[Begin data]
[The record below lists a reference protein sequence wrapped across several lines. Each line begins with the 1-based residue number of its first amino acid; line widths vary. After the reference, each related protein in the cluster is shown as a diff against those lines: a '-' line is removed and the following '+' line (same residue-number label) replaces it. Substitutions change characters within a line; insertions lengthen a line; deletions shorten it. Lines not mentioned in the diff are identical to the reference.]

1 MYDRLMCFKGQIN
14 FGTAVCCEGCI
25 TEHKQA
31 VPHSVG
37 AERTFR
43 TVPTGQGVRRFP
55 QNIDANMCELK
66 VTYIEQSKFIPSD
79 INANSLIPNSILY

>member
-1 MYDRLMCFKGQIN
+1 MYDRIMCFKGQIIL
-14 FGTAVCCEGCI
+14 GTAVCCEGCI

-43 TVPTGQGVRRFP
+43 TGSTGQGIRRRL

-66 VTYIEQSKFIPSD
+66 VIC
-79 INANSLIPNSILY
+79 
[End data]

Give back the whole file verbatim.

[The record below lists a reference protein sequence wrapped across several lines. Each line begins with the 1-based residue number of its first amino acid; line widths vary. After the reference, each related protein in the cluster is shown as a diff against those lines: a '-' line is removed and the following '+' line (same residue-number label) replaces it. Substitutions change characters within a line; insertions lengthen a line; deletions shorten it. Lines not mentioned in the diff are identical to the reference.]

1 MYDRLMCFKGQIN
14 FGTAVCCEGCI
25 TEHKQA
31 VPHSVG
37 AERTFR
43 TVPTGQGVRRFP
55 QNIDANMCELK
66 VTYIEQSKFIPSD
79 INANSLIPNSILY

>member
-1 MYDRLMCFKGQIN
+1 MYDRIMCFKGQIIL
-14 FGTAVCCEGCI
+14 GTAVCCEGCI

-43 TVPTGQGVRRFP
+43 TGSTGQGIRRRL

-66 VTYIEQSKFIPSD
+66 VIC
-79 INANSLIPNSILY
+79 